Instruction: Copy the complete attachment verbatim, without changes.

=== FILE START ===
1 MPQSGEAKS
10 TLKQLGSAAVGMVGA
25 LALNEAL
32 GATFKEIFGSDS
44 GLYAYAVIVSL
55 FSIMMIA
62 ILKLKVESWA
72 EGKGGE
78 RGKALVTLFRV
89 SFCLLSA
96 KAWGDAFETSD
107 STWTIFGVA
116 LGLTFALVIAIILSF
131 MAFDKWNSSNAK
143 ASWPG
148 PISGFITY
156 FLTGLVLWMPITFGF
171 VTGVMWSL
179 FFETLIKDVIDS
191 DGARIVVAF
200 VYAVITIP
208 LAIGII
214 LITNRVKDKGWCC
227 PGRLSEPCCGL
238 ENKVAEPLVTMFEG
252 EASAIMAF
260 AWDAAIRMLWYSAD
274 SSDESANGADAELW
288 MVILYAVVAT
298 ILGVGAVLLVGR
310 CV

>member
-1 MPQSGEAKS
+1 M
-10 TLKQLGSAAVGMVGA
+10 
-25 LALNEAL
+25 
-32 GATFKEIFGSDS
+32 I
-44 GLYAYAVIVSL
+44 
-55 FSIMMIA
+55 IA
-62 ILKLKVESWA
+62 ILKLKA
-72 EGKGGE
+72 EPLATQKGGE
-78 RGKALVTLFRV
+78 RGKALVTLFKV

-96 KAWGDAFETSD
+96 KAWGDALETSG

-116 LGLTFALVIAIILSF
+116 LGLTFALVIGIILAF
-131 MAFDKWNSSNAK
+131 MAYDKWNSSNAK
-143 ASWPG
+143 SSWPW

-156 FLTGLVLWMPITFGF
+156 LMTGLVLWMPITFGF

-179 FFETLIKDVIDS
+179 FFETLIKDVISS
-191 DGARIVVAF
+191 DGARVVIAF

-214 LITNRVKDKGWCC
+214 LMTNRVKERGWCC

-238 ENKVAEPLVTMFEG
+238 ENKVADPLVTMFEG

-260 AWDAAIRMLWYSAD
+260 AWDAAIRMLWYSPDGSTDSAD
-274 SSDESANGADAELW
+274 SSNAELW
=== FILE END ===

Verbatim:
1 MPQSGEAKS
10 TLKQLGSAAVGMVGA
25 LALNEAL
32 GATFKEIFGSDS
44 GLYAYAVIVSL
55 FSIMMIA
62 ILKLKVESWA
72 EGKGGE
78 RGKALVTLFRV
89 SFCLLSA
96 KAWGDAFETSD
107 STWTIFGVA
116 LGLTFALVIAIILSF
131 MAFDKWNSSNAK
143 ASWPG
148 PISGFITY
156 FLTGLVLWMPITFGF
171 VTGVMWSL
179 FFETLIKDVIDS
191 DGARIVVAF
200 VYAVITIP
208 LAIGII
214 LITNRVKDKGWCC
227 PGRLSEPCCGL
238 ENKVAEPLVTMFEG
252 EASAIMAF
260 AWDAAIRMLWYSAD
274 SSDESANGADAELW
288 MVILYAVVAT
298 ILGVGAVLLVGR
310 CV

>member
-1 MPQSGEAKS
+1 M
-10 TLKQLGSAAVGMVGA
+10 
-25 LALNEAL
+25 
-32 GATFKEIFGSDS
+32 I
-44 GLYAYAVIVSL
+44 
-55 FSIMMIA
+55 IA
-62 ILKLKVESWA
+62 ILKLKA
-72 EGKGGE
+72 EPLATQKGGE
-78 RGKALVTLFRV
+78 RGKALVTLFKV

-96 KAWGDAFETSD
+96 KAWGDALETSG

-116 LGLTFALVIAIILSF
+116 LGLTFALVIGIILAF
-131 MAFDKWNSSNAK
+131 MAYDKWNSSNAK
-143 ASWPG
+143 SSWPW

-156 FLTGLVLWMPITFGF
+156 LMTGLVLWMPITFGF

-179 FFETLIKDVIDS
+179 FFETLIKDVISS
-191 DGARIVVAF
+191 DGARVVIAF

-214 LITNRVKDKGWCC
+214 LMTNRVKERGWCC

-238 ENKVAEPLVTMFEG
+238 ENKVADPLVTMFEG

-260 AWDAAIRMLWYSAD
+260 AWDAAIRMLWYSPDGSTDSAD
-274 SSDESANGADAELW
+274 SSNAELW